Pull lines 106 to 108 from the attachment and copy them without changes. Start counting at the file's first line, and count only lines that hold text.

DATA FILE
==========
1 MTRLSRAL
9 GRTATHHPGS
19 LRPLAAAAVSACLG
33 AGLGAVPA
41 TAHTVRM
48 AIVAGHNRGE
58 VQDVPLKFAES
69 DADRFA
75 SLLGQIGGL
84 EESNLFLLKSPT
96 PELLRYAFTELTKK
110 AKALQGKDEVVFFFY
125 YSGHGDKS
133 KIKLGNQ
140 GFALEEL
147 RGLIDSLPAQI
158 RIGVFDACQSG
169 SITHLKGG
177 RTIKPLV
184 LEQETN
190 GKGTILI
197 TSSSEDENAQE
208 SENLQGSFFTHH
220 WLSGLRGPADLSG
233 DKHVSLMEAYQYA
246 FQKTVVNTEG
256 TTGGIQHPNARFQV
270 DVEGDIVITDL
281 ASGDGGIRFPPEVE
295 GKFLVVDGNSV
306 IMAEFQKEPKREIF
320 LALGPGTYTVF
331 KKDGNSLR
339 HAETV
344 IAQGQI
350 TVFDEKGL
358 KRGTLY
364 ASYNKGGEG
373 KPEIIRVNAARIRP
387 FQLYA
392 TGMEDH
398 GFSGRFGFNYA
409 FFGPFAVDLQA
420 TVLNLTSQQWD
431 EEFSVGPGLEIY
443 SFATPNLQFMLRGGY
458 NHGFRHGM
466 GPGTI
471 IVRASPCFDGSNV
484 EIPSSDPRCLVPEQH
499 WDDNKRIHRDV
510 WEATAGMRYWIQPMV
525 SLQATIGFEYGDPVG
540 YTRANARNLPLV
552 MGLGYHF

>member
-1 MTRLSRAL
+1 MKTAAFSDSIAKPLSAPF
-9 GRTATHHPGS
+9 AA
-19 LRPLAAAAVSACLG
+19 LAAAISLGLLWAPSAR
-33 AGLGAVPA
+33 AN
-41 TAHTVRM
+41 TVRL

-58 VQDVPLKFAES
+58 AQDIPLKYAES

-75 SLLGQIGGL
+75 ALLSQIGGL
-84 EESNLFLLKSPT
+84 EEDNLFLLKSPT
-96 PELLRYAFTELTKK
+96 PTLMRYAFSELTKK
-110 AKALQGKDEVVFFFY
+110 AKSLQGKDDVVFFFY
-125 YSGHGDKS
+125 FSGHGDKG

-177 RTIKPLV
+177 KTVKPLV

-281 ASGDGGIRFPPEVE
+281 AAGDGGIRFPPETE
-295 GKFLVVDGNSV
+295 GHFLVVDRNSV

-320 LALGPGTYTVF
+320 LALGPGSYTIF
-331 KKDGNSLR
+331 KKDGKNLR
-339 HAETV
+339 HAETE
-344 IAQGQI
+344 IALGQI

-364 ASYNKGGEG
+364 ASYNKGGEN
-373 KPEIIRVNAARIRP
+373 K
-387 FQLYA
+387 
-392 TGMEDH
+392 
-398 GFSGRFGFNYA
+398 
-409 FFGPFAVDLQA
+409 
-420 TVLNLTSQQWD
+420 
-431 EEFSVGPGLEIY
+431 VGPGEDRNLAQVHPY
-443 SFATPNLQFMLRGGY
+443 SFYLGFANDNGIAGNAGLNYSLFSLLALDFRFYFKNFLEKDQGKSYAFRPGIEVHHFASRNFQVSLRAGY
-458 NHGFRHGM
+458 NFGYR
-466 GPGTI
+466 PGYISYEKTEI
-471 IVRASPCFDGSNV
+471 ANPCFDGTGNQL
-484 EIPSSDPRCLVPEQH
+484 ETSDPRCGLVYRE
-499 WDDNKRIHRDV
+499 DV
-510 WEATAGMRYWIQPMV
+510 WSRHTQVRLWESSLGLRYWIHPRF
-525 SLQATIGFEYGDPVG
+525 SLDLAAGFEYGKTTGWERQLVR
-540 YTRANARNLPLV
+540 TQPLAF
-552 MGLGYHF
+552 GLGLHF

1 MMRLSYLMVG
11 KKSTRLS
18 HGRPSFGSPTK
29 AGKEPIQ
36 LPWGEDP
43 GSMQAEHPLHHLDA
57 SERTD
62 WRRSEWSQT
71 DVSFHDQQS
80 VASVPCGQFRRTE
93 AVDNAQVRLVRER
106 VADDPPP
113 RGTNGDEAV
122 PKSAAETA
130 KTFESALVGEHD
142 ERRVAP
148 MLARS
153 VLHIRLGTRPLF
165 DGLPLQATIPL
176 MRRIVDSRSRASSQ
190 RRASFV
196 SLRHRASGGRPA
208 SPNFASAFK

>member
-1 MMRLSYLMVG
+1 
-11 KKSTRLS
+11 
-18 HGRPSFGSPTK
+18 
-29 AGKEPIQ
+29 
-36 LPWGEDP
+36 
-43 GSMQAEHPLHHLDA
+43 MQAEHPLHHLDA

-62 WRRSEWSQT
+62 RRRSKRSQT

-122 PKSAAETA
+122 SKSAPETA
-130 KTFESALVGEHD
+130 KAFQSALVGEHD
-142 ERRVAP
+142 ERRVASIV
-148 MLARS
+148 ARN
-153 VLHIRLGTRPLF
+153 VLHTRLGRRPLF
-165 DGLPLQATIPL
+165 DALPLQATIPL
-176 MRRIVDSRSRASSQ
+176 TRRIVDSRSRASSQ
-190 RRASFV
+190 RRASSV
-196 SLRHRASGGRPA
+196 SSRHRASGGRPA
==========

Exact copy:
+420 
-431 EEFSVGPGLEIY
+431 VGPGEDRNLAQVHPY